Scientists are trying to determine how the fungus is spread. Although the western oak bark beetle (Pseudopityophthorus pubipennis) and two species of ambrosia beetle (Monarthrum scutellare and M. dentiger) appear on the dead trees, they are not believed to be spreading the fungus. The pathogen is only found on above-ground plant parts such as stems, branches and leaves. This suggests the pathogen may be moved through the air somehow. Rainsplash or wind-driven rain seems the most likely pathway. Rizzo's lab has isolated the fungus from 60 feet up in a tanoak that did not have visible cankers lower on the trunk. The European Phytophthora is also known to produce lesions on branches and leaves of rhododendrons.

SOD might also be moved in plant material. Jenny Davidson, a postdoctoral researcher, recovered Phytophthora from a tree that had been cut down. Rizzo warns people not to move firewood from infected counties because they might spread the disease. “I fear that people will take infected wood to Yosemite Valley. Those are black oaks in Yosemite,” Rizzo says.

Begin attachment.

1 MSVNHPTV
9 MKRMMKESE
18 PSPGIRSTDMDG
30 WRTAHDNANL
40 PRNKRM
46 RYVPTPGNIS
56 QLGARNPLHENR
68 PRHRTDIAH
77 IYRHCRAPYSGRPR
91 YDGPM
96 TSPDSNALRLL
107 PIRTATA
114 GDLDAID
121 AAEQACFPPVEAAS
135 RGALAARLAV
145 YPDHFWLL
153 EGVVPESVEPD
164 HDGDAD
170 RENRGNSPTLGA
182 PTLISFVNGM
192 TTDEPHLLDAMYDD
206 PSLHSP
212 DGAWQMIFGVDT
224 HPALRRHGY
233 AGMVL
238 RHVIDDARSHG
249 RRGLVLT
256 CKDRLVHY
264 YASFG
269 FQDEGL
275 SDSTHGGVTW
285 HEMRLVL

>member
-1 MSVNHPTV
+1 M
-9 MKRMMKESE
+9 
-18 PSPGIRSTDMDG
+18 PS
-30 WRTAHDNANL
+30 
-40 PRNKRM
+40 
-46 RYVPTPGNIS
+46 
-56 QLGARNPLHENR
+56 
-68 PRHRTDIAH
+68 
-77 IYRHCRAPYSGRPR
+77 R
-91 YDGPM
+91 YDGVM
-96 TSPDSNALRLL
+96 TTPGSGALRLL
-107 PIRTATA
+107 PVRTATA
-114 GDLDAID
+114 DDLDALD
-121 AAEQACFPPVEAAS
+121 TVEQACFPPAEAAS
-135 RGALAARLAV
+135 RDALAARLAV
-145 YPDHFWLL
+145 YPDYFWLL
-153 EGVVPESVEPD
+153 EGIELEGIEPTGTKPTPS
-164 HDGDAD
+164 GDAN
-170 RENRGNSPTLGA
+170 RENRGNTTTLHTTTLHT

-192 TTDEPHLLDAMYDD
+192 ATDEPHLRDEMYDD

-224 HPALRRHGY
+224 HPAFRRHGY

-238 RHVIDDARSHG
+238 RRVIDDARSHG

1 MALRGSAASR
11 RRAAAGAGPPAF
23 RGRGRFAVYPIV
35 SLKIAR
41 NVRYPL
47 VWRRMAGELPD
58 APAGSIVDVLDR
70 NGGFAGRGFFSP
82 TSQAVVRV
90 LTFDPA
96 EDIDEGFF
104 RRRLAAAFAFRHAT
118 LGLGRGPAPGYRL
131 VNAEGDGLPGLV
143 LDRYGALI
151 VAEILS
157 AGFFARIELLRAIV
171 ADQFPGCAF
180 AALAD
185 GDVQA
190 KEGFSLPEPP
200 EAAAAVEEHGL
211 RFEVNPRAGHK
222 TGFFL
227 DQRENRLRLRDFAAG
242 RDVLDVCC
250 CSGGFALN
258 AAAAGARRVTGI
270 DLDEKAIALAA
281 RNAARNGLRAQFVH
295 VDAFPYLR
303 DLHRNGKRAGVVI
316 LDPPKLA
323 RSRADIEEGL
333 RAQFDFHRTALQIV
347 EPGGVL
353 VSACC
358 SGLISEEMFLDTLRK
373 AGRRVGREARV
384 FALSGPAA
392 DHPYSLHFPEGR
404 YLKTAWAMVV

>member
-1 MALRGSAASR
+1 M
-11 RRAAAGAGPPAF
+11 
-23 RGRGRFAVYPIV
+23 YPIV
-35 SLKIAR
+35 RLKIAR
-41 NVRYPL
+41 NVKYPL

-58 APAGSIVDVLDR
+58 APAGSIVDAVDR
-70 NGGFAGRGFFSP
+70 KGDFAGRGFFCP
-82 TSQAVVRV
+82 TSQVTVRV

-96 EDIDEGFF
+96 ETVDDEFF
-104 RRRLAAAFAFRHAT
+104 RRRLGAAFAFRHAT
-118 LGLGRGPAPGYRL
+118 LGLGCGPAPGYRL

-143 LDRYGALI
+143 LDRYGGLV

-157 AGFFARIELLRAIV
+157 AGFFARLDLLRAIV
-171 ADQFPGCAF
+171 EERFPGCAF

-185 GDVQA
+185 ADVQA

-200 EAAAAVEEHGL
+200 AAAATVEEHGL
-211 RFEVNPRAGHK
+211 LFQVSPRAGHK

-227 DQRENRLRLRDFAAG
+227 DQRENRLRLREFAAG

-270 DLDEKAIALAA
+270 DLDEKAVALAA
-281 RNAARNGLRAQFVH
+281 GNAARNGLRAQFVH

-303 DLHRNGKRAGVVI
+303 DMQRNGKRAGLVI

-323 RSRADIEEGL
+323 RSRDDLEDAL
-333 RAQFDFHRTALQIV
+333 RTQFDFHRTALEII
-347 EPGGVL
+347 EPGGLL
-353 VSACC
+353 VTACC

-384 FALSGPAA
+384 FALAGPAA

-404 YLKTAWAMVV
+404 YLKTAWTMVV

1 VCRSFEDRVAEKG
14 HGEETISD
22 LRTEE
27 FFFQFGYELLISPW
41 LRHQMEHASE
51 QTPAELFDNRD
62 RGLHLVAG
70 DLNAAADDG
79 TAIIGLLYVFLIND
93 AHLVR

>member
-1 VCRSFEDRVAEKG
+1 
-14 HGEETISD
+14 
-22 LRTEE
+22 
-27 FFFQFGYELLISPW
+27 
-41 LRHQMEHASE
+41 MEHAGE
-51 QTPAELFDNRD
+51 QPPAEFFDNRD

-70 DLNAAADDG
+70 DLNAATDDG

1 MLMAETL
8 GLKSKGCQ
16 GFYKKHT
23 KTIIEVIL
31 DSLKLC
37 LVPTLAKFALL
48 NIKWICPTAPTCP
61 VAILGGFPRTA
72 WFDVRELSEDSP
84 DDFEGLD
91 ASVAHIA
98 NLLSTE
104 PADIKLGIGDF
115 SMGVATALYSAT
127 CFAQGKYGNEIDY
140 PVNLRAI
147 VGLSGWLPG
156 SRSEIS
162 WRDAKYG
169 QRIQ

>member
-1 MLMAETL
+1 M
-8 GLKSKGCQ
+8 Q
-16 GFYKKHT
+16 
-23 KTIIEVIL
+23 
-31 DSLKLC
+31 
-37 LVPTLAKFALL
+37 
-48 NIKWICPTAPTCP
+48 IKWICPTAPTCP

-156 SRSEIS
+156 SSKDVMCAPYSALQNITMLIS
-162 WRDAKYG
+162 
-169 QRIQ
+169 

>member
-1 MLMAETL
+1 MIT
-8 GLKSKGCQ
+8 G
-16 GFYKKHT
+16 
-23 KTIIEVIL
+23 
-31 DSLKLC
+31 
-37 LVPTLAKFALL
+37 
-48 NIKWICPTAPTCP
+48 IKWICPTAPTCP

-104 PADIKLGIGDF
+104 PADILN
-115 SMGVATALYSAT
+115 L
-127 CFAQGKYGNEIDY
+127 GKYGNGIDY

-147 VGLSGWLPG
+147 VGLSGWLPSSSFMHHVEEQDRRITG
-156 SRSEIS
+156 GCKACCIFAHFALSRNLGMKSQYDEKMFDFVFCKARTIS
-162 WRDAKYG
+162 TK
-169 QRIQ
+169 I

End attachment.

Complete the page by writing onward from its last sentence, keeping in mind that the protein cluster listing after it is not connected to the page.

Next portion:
The fact that rhododendrons can harbor the pathogen casts suspicion on the plant's relatives. “We're already tromping around the woods to find if this fungus goes to other plants,” Rizzo says.

Hope for SOD resistance

Tanoak appears to be more susceptible than coast live oak to this new Phytophthora species. But variation in tree response to artificial infections in the field indicates there may be some natural resistance present in coast live oak populations. “We have evidence there may be some resistance,” Rizzo says. “When we inoculate trees, there's quite a range in susceptibility.”

Rizzo hopes to find some resistant individuals of oak. “As people restore riparian areas, it would be nice to know if we can plant resistant material.”